HONG KONG, CHINA - Growth in the People's Republic of China (PRC) is set to moderate slightly over the next two years but will still exceed 8% annually on the back of strong investment, rising private consumption and a more stable global economy, says a new Asian Development Bank (ADB) report.
ADB's flagship annual economic publication, Asian Development Outlook 2012 (ADO 2012), released today, says the PRC ― the world's second largest economy ― is set to post gross domestic product growth of 8.5% in 2012, and 8.7% in 2013 after expanding to 9.2% in 2011. The report assumes that the US economy will continue its slow recovery, the eurozone debt crisis will not worsen, and the government of the PRC will continue to pursue policies that support growth.
"The global environment remains very uncertain but the People's Republic of China is showing healthy signs of economic diversification with domestic consumption up and the trade surplus down," said ADB Chief Economist Changyong Rhee. "At the same time, rising income inequality and strains on the environment highlight the need to continue the push for a more balanced, eco-friendly growth model."
A fall in net exports last year was largely offset by high levels of foreign and domestic investment, robust government spending, and private consumption. That pattern is likely to continue over the next two years with the government set to boost social service spending and to carry out further fiscal and financial reforms to aid domestic demand and small business development.
Fixed asset investment is likely to remain the main engine of growth, expanding more than 20% annually in 2012 and 2013, with public infrastructure and housing partially offsetting a slowdown in private sector real estate construction. Private consumption is forecast to grow about 12% annually over the next two years, supported by employment and wage growth, and government spending.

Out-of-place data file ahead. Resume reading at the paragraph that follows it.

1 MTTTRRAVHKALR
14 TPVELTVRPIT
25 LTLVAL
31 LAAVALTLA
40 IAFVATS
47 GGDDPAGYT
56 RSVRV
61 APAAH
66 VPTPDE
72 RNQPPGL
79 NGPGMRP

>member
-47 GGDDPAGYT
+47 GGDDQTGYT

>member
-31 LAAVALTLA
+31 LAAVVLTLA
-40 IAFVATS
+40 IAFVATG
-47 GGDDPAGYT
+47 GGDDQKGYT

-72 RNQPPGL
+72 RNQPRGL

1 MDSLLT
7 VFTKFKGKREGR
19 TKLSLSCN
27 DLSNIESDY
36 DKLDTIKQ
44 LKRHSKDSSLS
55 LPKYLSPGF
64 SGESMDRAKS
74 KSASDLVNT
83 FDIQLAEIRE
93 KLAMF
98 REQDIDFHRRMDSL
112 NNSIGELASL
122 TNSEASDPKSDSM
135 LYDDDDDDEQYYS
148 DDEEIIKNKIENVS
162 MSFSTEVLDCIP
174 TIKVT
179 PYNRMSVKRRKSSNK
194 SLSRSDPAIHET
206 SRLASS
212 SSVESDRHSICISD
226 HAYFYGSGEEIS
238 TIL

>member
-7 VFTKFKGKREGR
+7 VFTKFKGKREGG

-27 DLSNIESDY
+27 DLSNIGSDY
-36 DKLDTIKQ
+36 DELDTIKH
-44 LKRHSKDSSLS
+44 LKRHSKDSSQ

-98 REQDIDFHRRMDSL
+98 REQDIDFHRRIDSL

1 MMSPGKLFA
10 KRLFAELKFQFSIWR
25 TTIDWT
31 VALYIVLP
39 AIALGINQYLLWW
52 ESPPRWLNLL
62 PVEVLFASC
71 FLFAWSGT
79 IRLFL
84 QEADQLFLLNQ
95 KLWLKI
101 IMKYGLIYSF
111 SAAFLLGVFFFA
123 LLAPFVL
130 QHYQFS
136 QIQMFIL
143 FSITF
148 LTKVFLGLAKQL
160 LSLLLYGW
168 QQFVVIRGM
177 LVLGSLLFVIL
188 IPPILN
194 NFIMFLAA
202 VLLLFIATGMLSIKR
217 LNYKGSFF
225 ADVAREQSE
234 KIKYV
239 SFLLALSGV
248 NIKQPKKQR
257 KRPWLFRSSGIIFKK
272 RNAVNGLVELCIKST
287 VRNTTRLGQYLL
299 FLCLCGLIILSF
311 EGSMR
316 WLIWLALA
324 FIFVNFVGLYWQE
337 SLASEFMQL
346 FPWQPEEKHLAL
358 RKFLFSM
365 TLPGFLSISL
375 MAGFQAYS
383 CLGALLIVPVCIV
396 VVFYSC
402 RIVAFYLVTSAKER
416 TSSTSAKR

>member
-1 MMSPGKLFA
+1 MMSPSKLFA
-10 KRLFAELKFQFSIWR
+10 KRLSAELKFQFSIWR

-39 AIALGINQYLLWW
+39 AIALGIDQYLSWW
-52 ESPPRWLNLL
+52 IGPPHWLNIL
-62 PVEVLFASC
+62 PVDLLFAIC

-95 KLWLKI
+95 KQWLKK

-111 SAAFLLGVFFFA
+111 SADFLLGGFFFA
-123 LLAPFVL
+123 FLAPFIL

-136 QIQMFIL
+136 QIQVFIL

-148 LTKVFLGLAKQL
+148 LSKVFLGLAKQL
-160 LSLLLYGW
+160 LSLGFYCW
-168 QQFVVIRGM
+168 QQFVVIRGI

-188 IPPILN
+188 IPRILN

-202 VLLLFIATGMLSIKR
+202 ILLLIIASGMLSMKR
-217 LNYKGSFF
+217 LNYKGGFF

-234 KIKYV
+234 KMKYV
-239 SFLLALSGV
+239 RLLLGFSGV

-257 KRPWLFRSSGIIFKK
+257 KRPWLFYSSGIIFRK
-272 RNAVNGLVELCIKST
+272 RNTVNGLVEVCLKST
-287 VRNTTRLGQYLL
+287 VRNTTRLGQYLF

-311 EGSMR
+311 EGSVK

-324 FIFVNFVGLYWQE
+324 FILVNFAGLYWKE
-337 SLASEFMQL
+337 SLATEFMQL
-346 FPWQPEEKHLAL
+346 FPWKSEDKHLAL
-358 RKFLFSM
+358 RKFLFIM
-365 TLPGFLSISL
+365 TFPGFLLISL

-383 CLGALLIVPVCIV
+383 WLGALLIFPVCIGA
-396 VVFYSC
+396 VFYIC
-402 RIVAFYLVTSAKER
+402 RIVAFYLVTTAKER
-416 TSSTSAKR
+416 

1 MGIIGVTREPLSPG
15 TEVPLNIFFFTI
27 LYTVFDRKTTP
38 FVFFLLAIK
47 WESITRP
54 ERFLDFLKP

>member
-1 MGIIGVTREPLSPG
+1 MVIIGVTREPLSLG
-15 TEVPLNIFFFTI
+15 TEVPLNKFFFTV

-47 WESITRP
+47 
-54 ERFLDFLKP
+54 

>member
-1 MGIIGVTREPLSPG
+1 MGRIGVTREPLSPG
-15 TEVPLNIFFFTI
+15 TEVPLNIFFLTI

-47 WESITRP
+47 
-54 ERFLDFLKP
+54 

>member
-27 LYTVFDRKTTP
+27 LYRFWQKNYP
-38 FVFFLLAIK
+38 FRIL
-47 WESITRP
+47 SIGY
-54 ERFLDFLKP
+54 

Consumer price inflation is set to decline to about 4% in 2012 after peaking at a three-year high of 6.5% in July last year, amidst restrained global demand for commodities and continued measures to keep domestic property prices in check. The pace of appreciation of the yuan is likely to ease given rising costs affecting the PRC's export competitiveness.
The report highlights some of the challenges for policymakers, including tackling income inequality and reducing pressure on natural resources, both of which threaten the sustainability of future growth and poverty reduction. This will require stepped up investment in rural areas and more comprehensive social security safety nets, as well stronger management of water and other natural resources, and improving energy efficiency.
With a strong fiscal position and declining inflation, the government is now well placed to push ahead with planned measures to reduce regional and rural-urban income gaps and to cut industrial water consumption and energy use, which will help accelerate the country's economic transformation.
The key downside risks to the latest forecasts include a further deterioration in global economic conditions, as well as a potential spike in non-performing loans of domestic local governments.